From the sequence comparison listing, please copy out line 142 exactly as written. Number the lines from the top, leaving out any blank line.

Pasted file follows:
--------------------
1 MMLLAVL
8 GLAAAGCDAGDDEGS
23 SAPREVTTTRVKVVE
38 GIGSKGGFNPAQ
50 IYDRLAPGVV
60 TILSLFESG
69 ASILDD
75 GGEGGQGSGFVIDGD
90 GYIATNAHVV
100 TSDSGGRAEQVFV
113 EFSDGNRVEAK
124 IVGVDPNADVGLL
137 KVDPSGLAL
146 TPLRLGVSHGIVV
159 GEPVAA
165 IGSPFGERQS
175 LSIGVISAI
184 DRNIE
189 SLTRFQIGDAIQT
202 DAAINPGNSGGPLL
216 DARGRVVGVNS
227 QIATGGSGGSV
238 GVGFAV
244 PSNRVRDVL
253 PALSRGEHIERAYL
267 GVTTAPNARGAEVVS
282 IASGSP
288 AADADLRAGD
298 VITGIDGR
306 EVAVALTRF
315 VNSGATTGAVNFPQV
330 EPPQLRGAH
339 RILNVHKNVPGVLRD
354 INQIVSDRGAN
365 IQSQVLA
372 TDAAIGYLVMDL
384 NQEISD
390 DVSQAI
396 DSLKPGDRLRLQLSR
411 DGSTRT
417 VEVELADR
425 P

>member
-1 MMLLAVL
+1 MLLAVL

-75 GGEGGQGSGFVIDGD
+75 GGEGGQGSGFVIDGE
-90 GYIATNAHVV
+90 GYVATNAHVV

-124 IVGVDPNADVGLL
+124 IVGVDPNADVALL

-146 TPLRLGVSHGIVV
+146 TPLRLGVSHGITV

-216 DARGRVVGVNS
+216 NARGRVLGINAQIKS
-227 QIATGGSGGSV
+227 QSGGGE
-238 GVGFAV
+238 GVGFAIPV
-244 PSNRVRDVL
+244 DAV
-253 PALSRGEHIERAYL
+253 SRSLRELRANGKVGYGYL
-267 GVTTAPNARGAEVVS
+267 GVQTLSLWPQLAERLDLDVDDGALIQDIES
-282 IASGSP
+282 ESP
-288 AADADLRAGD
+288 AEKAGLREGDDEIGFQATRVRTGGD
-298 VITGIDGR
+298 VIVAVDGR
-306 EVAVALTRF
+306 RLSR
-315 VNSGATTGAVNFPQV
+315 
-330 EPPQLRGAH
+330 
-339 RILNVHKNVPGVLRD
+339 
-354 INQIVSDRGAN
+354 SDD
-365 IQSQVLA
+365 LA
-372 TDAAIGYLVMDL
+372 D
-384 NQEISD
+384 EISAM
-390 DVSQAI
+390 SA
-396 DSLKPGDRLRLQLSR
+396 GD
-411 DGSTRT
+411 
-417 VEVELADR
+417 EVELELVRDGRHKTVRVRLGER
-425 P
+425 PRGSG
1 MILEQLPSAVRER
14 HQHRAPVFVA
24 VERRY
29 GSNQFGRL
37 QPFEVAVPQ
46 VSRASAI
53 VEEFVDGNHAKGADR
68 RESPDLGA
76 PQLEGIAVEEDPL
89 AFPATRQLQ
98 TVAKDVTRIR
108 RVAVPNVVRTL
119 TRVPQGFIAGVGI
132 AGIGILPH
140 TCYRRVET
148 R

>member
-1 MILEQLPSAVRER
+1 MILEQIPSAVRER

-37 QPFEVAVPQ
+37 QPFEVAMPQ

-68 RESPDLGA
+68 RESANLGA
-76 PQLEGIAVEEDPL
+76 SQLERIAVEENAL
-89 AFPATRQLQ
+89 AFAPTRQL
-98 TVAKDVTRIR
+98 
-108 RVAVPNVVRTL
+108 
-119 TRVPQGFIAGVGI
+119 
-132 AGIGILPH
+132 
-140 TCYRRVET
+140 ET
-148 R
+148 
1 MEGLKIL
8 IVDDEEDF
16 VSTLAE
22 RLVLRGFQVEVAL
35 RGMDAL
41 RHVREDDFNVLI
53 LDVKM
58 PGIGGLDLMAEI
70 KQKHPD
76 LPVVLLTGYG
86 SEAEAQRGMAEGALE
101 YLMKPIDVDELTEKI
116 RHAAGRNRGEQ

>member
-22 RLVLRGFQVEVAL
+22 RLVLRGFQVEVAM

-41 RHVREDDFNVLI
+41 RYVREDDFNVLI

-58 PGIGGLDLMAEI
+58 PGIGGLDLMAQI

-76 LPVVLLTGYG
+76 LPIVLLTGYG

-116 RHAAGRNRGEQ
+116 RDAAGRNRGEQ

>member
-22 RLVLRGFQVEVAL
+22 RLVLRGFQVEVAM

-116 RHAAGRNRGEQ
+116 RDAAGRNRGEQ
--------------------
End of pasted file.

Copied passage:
41 RHVREDDFNVLI